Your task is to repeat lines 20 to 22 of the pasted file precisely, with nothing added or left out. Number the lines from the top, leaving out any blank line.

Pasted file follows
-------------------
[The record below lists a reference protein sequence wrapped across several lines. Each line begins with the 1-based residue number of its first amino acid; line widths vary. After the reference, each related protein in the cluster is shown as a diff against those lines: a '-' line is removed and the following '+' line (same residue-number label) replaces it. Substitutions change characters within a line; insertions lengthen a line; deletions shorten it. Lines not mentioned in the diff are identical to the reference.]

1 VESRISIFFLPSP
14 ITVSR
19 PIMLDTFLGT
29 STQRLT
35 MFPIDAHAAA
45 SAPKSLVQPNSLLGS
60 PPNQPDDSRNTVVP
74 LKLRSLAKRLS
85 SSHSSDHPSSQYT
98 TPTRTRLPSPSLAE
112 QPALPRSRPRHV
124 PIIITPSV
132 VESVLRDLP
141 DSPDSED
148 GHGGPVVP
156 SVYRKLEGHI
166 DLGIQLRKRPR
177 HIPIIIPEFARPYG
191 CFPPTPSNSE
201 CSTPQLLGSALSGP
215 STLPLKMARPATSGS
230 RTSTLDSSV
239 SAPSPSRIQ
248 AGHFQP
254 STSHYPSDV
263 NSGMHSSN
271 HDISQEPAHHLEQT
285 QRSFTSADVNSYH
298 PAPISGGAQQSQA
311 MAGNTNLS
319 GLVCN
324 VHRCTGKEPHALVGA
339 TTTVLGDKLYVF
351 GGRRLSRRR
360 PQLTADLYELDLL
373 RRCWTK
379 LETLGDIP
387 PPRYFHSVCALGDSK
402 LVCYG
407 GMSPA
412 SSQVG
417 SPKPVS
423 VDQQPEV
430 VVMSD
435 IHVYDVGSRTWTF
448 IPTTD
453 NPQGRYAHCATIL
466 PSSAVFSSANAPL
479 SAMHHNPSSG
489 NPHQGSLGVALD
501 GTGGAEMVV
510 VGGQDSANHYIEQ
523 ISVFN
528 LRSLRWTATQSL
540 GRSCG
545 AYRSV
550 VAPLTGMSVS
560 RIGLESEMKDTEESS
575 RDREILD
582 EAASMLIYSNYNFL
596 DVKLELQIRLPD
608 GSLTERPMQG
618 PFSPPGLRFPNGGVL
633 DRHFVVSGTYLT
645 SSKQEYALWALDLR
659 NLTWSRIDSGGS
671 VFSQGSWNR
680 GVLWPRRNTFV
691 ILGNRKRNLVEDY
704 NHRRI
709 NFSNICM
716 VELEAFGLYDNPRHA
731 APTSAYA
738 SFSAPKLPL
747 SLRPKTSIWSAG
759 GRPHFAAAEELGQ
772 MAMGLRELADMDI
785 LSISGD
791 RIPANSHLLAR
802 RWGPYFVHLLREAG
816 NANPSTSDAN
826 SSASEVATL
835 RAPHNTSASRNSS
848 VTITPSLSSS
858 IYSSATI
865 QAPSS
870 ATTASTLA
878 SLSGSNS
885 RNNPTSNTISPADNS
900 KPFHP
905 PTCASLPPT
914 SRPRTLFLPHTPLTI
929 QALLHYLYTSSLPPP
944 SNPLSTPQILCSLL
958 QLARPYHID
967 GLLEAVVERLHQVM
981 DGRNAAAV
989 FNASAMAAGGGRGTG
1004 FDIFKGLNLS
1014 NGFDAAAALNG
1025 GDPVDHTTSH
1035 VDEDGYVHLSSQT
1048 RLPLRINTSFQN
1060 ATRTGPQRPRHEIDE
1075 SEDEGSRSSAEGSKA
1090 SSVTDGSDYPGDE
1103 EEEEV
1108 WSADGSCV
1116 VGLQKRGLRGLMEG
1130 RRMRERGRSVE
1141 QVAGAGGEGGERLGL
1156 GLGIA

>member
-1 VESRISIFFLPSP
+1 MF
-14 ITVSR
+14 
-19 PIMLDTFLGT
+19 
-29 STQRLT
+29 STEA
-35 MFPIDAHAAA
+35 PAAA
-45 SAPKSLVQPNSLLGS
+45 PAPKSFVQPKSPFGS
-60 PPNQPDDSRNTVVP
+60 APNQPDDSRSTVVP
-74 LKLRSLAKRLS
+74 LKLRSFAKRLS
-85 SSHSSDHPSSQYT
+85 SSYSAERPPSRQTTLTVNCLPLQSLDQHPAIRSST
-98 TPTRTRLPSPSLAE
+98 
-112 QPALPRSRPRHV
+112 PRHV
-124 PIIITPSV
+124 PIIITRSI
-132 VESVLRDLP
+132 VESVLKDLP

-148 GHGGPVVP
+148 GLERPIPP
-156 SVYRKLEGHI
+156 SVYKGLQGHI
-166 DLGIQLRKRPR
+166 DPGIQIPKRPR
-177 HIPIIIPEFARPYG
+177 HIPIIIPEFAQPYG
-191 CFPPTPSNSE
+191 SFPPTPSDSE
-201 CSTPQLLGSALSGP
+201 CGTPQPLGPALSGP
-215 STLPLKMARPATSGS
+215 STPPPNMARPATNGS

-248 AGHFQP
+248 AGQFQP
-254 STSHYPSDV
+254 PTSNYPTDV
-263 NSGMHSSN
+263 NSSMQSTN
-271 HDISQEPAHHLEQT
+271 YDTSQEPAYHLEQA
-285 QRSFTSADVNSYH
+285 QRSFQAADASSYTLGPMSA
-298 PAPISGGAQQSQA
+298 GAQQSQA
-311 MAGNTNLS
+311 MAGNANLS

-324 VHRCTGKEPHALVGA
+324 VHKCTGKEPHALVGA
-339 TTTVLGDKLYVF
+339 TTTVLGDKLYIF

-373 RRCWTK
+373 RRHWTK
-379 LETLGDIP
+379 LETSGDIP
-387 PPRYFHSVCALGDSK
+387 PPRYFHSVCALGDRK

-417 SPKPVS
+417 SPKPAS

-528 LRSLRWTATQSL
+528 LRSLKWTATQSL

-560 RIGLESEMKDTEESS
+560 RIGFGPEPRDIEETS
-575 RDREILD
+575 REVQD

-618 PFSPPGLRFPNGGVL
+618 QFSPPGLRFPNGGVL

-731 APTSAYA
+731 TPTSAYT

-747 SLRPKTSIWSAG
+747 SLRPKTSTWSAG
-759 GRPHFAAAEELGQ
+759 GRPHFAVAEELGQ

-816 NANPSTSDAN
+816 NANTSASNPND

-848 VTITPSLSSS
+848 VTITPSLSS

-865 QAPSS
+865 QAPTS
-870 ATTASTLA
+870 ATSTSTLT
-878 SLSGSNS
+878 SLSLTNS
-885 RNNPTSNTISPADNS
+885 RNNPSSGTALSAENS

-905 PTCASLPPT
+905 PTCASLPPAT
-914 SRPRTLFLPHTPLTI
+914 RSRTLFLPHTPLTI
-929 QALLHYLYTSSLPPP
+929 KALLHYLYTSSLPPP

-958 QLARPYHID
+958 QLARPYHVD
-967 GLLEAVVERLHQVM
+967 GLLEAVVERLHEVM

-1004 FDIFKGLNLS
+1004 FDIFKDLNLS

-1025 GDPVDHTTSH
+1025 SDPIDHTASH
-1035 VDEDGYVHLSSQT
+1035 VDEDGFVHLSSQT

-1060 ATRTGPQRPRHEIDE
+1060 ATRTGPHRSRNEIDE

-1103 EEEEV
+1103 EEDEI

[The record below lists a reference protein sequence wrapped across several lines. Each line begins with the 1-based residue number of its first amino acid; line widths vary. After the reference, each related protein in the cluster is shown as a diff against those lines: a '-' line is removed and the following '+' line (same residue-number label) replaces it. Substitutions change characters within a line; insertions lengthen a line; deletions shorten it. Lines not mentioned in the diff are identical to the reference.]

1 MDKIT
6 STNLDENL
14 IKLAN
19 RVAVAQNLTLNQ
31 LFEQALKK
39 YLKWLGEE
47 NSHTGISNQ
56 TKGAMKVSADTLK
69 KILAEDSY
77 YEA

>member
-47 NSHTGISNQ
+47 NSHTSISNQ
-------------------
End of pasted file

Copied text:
191 CFPPTPSNSE
201 CSTPQLLGSALSGP
215 STLPLKMARPATSGS